Are we in a recession?
Half of Americans think so, at least according to the new CNN opinion poll. The poll helpfully described the recession as "marked by a significant decline in economic activity." But what the CNN article describing the poll doesn't tell is that our economy is nowhere near a recession.
The government uses the National Bureau of Economic Research to define when recessions begin and end. This nonprofit Cambridge organization defines a recession as "a significant decline in economic activity spread across the economy, lasting more than a few months, normally visible in real GDP (Gross Domestic Product), real income, employment, industrial production and wholesale-retail sales." Most economists consider a recession two or more consecutive quarters of negative economic growth.
So, are we in a recession?
In September 2007, the Bureau of Labor Statistics said 110,000 new jobs were created. For each of the last three months, our economy has created an average of 97,000 new jobs. Since August 2003, the economy has created more than 8.1 million new jobs in 49 consecutive months of job growth.
The national unemployment rate is at 4.7 percent -- low by historical standards.
Since President Bush took office, real after-tax per capita personal income has increased more than 12.5 percent -- an average of $3,750 per person. More than 30 percent of the country's net worth has been added since the president's 2003 tax cuts.
Real wages have increased 2.2 percent during the 12 months ending in August 2007. This is much higher than the average growth rate during the '90s, and translates into an extra $1,266 for a two wage-earner family.
Exports have increased over 14.8 percent during the 12 months ending in July 2007, and the trade deficit has been reduced by $8.3 billion.
Real GDP grew at a strong 3.8 percent annual rate in the second quarter of 2007. The U.S. economy is in its sixth year of sustained economic growth, averaging 2.7 percent a year since the turnaround in 2001.
This year tax revenues grew by $161 billion to reach $2,568 trillion, the highest level ever recorded, and an increase of 6.7 percent. And that follows the 14.5 percent and 11.8 percent increase in revenues during the two prior years.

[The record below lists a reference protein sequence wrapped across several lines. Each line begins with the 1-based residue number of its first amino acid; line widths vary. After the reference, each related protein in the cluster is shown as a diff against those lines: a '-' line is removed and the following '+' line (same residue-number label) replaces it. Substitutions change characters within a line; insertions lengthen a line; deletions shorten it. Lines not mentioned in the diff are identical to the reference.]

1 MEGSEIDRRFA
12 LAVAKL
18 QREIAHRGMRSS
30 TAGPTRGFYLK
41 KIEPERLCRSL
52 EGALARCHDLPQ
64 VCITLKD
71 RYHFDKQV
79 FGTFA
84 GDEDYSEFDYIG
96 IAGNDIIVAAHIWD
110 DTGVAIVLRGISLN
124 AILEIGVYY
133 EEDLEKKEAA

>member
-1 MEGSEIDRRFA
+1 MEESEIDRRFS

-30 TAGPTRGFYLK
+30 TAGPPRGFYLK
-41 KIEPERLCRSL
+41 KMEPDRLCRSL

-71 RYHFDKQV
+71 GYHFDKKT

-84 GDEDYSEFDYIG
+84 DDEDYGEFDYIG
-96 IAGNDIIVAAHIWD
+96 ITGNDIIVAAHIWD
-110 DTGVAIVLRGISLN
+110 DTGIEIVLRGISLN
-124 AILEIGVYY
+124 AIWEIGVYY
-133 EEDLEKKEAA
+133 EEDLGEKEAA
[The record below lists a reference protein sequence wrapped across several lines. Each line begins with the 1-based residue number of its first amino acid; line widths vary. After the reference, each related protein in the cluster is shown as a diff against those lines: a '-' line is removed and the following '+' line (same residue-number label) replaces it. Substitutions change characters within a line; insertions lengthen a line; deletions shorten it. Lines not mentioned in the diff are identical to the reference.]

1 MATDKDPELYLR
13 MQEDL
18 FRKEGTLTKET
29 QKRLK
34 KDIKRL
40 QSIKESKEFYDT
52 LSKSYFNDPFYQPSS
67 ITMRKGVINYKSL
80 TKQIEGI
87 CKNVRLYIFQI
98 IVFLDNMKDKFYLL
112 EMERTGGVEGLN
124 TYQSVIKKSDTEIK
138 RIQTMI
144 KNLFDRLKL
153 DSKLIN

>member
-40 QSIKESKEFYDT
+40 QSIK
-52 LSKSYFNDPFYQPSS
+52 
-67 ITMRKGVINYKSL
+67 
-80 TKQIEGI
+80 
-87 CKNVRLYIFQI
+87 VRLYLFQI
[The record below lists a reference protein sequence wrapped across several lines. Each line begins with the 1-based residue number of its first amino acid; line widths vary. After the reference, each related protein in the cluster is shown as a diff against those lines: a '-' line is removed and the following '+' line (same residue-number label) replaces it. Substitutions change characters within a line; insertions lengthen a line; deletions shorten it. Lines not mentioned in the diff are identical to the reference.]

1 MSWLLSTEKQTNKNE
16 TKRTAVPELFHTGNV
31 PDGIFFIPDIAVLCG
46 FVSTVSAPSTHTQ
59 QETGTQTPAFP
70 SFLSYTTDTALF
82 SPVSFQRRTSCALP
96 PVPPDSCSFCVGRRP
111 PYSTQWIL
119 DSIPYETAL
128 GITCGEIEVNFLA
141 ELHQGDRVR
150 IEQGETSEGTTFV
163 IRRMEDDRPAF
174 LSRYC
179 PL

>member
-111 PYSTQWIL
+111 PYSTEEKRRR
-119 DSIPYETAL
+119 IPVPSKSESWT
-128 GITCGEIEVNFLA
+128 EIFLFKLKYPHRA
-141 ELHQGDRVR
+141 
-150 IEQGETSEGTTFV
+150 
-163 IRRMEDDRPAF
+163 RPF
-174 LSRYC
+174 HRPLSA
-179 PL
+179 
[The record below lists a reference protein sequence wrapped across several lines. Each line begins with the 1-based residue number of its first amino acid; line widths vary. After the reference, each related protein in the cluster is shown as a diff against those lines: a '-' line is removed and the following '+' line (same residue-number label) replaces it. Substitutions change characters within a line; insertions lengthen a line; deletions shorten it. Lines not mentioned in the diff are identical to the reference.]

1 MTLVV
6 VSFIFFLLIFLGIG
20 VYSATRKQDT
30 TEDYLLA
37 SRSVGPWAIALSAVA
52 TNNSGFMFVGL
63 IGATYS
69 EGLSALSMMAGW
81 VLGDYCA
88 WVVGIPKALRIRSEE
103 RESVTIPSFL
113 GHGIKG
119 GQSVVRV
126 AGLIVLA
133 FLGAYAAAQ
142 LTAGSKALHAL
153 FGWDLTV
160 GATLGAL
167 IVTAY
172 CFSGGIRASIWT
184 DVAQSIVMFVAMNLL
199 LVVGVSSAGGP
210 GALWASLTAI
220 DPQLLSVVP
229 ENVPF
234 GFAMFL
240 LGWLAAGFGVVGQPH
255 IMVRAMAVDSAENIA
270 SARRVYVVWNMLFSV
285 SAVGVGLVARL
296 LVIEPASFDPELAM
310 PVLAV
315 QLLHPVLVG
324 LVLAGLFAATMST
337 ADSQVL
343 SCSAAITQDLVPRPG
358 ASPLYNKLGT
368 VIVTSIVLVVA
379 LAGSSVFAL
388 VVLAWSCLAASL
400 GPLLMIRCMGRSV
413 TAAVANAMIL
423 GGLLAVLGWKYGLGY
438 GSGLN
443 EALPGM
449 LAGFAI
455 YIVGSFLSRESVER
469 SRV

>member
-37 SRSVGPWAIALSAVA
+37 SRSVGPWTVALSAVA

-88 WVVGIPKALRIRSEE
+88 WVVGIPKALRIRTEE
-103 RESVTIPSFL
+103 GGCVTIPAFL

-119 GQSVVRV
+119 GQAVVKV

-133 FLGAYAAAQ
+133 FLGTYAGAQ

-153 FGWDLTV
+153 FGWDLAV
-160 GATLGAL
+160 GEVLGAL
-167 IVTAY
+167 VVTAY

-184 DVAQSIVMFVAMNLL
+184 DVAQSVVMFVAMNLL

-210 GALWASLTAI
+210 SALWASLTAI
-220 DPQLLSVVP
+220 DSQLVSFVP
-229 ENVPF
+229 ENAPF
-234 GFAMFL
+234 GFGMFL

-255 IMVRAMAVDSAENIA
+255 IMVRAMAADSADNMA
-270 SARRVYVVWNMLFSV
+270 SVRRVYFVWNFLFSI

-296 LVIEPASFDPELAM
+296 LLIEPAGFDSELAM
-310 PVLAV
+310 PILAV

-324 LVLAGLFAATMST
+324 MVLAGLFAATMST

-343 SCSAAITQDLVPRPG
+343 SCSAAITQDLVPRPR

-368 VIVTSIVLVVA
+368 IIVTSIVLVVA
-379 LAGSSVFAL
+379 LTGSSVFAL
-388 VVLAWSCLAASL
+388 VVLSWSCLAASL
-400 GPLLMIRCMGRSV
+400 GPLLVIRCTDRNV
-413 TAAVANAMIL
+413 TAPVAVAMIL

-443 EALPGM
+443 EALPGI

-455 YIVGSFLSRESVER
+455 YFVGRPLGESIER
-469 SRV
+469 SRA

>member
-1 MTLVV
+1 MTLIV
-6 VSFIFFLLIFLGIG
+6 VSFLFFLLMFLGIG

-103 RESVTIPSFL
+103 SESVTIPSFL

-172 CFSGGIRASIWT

The federal deficit declined by $250 billion in the last three years. In February, the budget deficit for 2007 was projected to be $244 billion. But by September, the deficit was just $163 billion, or 1.3 percent of the economy. As a percentage of the economy, the deficit is now lower than the average of the last 40 years.
What, then, accounts for the pessimism? Well, take a look at the mainstream media.
Two professors, John Lott, economist and resident scholar at the American Enterprise Institute, and Kevin A. Hassett, the Institute's director of economic policy studies, looked at newspaper articles on the economy. They wrote, "We found that newspaper headlines reporting economic news on unemployment, gross domestic product (GDP), retail sales and durable goods tended to be much more frequently negative when a Republican was in the White House. And this was true even after accounting for the economic numbers on which the stories were based and how those numbers were changing over time." So bad economic news becomes less bad economic news with a Democrat sitting in the White House. With a Republican in the White House, however, good economic news becomes less good, and bad becomes even worse.
The Pew Center for Excellence in Journalism surveys journalists annually. Their report, "The State of the News Media 2007," found more than one-third (34 percent) of national journalists identified themselves as liberal, as compared to one-fifth (20 percent) of the general public. Only 7 percent of the national press self-identified as conservative, compared with 33 percent of the general public. The press and the public are widely divided on social issues and values, as well. For example, while 58 percent of Americans think belief in God is necessary to be moral, only 6 percent of national journalists agree.
The Pew Center report only covers what journalists admit about themselves. And while 59 percent of this pool of national reporters couldn't think of a single news organization that was liberal, a whopping 82 percent said they could think of conservative news coverage. Even so, 64 percent of national journalists admit that criticism about the blurring of reporting and commentary is valid.
Here's a typical example of how the media shapes moods. Support for the Iraq war increased from 22 to 30 percent -- a 36 percent increase -- right before Iraq operations commander Gen. Petraeus testified before Congress. MSNBC described this as an "uptick." Meanwhile, a major paper described a 36 percent increase in home foreclosures as a "surge."
Court TV founder and media watchdog Steven Brill once said, "When it comes to arrogance, power and lack of accountability, journalists are probably the only people on the planet who make lawyers look good."